23 September 2015 Maximum allowable low-frequency platform vibrations in high resolution satellite missions: challenges and look-up figures
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Performance of high resolution remote sensing payloads is often limited due to satellite platform vibrations. Effects of Linear and high frequency vibrations on the overall MTF are known exactly in closed form but the low frequency vibration effect is a random process and must be considered statistically. It should be considered in system level payload designing to know whether or not the overall MTF is limited by the vibration blur radius. Usually the vibration MTF budget is defined based on the mission requirements and the overall MTF limitations. With a good understanding of harmful vibration frequencies and amplitudes in the system preliminary design phase, their effects could be removed totally or partially. This procedure is cost effective and let designer to just eliminate the harmful vibrations and avoids over-designing. In this paper we have analyzed the effects of low-frequency platform vibrations on the payload’s modulation transfer function. We have used a statistical analysis to find the probability of imaging with a MTF greater or equal to a pre-defined budget for different missions. After some discussions on the worst and average cases, we have proposed some “look-up figures” which would help the remote sensing payload designers to avoid the vibration effects. Using these figures, designer can choose the electro-optical parameters in such a way, that vibration effects be less than its pre-defined budget. Furthermore, using the results, we can propose a damping profile based on which vibration frequencies and amplitudes must be eliminated to stabilize the payload system.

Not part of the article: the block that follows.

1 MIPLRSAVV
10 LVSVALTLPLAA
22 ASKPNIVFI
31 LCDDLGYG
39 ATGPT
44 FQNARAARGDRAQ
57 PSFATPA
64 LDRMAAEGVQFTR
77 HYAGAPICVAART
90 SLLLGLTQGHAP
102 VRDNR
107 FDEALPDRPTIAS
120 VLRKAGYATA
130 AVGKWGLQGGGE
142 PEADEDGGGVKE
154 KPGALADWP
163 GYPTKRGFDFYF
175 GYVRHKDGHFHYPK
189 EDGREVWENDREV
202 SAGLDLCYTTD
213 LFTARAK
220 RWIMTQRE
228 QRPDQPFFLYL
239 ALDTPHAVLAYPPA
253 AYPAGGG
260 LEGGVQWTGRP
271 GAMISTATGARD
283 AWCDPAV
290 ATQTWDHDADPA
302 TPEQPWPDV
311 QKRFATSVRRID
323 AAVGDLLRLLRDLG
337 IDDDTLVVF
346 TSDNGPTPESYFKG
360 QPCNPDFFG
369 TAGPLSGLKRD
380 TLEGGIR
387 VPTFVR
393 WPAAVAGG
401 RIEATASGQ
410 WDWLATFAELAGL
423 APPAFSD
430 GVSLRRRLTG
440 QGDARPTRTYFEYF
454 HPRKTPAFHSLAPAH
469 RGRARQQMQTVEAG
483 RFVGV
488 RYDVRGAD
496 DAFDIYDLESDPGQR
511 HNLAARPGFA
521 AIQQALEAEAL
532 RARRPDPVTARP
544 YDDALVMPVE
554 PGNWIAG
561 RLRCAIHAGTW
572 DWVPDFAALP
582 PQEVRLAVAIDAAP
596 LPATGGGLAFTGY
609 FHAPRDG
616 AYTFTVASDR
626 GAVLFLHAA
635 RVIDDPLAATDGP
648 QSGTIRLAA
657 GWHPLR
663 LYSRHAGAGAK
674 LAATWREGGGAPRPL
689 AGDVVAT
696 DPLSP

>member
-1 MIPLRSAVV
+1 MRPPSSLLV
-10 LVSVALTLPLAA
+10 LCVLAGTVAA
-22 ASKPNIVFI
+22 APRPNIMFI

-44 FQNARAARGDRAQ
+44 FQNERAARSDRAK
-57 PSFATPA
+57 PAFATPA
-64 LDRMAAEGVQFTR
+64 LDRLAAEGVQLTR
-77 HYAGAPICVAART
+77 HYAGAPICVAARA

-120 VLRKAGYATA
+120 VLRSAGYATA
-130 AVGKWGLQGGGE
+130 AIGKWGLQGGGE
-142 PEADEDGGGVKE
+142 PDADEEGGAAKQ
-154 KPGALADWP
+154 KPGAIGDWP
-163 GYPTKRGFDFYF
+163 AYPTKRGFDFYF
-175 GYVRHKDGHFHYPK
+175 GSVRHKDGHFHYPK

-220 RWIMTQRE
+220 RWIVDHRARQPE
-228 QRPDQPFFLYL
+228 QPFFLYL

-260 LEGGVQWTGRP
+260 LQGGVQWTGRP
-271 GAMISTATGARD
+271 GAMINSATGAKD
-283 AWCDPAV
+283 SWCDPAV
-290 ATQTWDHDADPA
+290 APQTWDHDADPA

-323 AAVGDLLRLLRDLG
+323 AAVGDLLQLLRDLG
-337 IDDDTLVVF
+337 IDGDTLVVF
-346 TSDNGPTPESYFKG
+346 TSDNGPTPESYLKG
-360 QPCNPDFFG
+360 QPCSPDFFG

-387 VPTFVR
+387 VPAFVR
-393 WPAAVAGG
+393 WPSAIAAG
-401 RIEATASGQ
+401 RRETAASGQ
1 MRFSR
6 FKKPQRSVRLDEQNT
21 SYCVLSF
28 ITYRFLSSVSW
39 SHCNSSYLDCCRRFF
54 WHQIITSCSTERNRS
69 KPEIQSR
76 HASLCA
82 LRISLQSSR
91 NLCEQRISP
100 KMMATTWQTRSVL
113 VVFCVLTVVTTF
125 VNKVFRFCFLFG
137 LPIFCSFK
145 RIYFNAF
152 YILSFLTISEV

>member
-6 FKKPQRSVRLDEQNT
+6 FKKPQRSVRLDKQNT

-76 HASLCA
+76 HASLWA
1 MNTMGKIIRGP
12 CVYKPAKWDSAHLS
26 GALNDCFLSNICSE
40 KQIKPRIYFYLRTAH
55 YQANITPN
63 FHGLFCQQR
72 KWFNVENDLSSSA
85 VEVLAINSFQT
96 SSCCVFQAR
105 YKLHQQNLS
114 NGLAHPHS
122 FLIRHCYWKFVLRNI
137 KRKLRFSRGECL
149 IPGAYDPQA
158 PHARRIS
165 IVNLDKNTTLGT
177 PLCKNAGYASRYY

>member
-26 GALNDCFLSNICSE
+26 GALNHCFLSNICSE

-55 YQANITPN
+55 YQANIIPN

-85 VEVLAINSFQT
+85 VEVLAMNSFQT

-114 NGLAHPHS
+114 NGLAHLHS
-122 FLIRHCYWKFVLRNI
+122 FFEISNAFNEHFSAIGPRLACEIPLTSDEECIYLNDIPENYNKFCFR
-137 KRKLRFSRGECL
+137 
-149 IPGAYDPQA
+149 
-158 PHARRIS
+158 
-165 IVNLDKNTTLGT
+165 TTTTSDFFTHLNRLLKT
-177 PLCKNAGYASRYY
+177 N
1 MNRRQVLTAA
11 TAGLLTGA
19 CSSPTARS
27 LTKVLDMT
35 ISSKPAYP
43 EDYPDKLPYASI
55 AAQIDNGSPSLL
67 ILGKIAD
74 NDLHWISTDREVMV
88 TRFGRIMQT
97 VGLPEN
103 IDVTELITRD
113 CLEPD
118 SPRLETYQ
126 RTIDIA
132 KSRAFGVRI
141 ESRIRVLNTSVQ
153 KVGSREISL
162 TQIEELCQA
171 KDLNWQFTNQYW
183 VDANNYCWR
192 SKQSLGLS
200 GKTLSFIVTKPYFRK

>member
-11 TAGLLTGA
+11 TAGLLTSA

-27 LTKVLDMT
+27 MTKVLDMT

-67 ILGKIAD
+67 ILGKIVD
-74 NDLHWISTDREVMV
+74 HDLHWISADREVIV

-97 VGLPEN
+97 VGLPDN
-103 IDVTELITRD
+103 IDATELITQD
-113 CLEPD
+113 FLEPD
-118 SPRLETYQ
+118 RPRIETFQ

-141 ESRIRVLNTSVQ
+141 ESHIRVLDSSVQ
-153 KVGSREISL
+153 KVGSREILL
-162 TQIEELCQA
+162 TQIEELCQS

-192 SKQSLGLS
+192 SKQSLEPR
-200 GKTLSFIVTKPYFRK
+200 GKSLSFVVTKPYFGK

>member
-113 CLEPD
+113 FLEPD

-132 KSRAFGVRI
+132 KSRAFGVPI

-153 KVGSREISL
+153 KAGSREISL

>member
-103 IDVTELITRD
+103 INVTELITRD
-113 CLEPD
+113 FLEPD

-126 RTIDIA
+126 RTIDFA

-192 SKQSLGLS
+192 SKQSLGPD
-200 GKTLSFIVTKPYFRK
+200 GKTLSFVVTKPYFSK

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Javad Haghshenas, Javad Haghshenas, } "Maximum allowable low-frequency platform vibrations in high resolution satellite missions: challenges and look-up figures", Proc. SPIE 9626, Optical Systems Design 2015: Optical Design and Engineering VI, 96262R (23 September 2015); doi: 10.1117/12.2191109; https://doi.org/10.1117/12.2191109


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